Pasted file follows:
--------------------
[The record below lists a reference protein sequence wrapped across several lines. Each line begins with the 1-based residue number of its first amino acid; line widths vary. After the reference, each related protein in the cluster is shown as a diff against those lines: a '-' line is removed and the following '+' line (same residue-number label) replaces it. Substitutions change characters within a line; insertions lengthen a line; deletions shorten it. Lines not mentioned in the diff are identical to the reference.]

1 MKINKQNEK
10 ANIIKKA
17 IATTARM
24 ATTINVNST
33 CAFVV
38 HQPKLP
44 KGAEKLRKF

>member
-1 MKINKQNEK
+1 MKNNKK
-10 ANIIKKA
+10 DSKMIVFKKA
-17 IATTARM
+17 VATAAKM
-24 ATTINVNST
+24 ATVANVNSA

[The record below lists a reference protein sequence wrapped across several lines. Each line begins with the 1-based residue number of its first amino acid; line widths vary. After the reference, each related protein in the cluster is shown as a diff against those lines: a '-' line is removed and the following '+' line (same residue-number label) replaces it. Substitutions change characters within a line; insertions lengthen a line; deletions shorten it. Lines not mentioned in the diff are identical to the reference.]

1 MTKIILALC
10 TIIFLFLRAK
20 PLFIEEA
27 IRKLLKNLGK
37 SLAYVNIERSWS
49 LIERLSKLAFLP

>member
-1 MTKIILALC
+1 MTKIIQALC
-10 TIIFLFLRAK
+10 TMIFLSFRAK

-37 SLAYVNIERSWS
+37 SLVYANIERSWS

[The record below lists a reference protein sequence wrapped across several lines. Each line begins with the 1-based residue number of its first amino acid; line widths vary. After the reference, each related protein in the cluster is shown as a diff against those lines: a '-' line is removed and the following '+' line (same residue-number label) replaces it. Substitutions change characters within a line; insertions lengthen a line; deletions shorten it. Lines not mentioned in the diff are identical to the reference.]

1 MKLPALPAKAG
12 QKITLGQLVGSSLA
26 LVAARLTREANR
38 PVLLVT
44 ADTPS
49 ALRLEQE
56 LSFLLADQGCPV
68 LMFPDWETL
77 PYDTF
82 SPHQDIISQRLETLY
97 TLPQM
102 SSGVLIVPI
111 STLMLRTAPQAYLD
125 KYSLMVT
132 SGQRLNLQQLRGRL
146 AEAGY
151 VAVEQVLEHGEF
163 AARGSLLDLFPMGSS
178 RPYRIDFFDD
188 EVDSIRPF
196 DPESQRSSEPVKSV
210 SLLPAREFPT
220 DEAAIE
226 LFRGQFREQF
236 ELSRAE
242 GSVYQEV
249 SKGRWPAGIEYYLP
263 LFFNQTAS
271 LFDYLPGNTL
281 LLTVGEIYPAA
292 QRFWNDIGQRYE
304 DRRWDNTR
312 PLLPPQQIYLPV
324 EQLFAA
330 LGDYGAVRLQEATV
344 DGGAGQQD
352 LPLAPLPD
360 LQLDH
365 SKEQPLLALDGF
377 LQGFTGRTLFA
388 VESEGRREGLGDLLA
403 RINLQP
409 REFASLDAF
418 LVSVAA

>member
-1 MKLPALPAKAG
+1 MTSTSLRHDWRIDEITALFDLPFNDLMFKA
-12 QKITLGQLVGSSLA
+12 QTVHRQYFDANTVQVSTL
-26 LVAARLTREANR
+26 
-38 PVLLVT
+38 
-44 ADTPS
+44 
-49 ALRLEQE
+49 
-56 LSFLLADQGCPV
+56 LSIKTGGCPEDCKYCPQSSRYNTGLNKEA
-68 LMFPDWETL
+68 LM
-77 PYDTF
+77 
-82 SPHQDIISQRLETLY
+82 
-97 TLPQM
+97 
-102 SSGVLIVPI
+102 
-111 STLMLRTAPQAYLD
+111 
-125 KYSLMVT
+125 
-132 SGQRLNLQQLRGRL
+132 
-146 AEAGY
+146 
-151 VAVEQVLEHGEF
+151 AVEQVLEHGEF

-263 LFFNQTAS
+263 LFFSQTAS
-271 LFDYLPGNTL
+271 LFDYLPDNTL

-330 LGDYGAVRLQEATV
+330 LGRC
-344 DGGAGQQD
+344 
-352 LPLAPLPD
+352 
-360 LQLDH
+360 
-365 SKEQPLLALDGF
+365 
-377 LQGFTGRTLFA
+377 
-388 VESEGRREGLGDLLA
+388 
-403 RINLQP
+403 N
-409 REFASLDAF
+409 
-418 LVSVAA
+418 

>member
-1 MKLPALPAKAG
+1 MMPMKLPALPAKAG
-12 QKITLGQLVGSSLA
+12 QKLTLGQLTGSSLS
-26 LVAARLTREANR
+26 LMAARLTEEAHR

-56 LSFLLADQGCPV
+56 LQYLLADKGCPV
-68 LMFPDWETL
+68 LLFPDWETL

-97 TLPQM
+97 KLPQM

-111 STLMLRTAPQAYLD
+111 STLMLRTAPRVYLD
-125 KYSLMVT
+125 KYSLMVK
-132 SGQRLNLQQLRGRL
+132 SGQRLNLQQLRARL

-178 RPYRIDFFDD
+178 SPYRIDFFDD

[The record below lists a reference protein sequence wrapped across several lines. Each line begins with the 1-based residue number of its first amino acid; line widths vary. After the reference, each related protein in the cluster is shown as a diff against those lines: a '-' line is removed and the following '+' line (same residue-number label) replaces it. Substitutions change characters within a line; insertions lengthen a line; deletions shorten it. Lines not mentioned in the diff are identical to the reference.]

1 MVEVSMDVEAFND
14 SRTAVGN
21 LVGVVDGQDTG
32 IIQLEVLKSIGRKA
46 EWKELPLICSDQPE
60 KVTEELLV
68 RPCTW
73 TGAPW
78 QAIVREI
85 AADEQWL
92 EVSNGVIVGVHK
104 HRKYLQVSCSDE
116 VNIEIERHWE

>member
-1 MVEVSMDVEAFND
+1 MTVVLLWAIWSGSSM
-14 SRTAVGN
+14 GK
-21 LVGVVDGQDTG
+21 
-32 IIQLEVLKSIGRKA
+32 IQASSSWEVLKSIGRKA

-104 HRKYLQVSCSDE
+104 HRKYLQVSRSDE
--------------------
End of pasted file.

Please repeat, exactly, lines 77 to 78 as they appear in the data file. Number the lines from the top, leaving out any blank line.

>member
-1 MKLPALPAKAG